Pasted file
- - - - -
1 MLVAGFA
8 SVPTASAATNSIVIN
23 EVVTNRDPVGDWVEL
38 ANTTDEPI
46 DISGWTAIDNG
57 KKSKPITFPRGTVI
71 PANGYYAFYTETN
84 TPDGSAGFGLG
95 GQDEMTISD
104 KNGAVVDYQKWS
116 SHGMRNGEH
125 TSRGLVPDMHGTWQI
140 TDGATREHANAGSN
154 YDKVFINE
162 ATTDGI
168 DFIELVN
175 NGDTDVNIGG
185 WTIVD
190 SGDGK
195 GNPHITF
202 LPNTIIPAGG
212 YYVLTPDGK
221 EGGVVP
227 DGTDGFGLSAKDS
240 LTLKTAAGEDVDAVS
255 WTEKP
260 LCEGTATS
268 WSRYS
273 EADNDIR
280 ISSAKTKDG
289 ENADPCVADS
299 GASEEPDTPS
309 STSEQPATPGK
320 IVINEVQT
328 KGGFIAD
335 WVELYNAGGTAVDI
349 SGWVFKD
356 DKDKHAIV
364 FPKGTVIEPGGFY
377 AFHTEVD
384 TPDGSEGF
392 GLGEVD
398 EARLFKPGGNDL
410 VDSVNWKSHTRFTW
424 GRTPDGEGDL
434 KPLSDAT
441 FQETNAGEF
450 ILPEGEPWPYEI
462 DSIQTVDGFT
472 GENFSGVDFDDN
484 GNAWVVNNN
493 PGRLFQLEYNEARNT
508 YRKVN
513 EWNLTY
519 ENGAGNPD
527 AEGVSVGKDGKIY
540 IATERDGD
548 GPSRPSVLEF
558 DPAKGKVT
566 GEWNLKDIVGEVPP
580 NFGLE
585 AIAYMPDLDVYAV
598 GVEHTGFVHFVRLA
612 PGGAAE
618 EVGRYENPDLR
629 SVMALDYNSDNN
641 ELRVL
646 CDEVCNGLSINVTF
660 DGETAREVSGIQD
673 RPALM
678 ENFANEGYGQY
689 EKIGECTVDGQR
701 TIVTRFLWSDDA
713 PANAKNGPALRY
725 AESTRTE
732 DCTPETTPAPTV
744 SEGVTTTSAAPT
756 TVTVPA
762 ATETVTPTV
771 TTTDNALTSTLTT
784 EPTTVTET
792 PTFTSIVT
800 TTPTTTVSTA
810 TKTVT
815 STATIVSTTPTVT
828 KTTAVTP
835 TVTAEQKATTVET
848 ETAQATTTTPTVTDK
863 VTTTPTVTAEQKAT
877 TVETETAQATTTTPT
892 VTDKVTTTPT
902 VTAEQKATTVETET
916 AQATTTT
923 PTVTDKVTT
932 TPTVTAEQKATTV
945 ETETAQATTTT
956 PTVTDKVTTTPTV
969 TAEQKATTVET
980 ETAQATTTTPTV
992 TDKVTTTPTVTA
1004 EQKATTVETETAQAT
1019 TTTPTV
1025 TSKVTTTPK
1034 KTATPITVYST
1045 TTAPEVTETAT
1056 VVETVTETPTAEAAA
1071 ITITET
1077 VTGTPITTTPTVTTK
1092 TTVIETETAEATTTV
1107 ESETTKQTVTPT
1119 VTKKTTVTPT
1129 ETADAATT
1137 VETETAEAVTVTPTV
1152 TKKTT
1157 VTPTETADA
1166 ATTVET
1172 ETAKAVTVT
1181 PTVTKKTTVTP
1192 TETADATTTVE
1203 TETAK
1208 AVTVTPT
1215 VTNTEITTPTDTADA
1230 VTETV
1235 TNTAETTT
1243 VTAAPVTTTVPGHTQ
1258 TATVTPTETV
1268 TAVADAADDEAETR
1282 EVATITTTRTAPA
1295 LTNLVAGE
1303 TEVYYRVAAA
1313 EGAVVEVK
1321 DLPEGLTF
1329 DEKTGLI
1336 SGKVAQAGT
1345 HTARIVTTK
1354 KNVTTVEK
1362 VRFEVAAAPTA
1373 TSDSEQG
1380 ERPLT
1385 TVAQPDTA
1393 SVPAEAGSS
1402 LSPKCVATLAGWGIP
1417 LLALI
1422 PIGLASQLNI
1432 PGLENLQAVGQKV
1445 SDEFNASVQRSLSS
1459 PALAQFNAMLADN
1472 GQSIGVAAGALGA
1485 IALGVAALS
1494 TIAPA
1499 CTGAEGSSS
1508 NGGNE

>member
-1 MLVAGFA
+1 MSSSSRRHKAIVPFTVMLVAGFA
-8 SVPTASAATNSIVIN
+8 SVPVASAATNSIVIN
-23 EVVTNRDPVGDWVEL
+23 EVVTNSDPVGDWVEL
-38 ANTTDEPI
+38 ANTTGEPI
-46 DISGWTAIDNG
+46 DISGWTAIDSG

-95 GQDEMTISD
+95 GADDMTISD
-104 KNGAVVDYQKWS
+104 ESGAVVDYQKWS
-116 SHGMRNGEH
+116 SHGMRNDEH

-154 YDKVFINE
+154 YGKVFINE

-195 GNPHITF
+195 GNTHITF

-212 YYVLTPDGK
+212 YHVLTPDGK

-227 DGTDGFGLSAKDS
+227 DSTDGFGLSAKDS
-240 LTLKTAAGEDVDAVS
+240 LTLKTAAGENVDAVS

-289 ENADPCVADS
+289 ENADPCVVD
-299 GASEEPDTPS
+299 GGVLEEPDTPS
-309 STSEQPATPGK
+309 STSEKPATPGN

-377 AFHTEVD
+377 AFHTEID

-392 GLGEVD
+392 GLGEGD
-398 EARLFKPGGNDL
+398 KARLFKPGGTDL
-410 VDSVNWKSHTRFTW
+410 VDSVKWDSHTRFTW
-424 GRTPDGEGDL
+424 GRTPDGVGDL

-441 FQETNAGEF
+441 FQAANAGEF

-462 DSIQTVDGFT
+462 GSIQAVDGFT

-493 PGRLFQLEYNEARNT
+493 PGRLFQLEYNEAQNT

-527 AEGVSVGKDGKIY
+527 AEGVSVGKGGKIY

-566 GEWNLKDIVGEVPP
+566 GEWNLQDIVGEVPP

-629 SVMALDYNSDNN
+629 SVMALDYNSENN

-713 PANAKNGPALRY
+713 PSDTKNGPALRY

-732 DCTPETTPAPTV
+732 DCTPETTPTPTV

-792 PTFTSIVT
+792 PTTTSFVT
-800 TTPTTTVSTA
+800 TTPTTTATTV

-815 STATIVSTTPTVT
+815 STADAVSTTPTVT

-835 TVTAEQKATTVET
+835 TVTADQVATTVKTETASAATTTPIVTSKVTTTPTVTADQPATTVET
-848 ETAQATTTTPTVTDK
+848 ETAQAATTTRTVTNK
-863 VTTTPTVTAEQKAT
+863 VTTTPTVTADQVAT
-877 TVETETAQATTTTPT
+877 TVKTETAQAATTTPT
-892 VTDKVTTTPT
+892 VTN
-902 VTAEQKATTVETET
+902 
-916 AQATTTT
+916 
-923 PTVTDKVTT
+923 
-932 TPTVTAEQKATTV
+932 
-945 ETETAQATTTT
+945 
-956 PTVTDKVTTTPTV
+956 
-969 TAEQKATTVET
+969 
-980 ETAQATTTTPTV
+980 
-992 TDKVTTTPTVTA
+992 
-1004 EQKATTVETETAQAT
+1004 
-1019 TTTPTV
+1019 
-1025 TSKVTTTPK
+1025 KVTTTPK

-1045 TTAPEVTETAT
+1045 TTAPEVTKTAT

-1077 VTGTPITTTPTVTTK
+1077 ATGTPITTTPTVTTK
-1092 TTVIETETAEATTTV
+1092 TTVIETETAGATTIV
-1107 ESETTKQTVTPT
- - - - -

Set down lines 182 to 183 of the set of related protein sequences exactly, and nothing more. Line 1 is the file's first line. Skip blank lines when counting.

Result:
-299 GASEEPDTPS
+299 GGVLEEPDTPS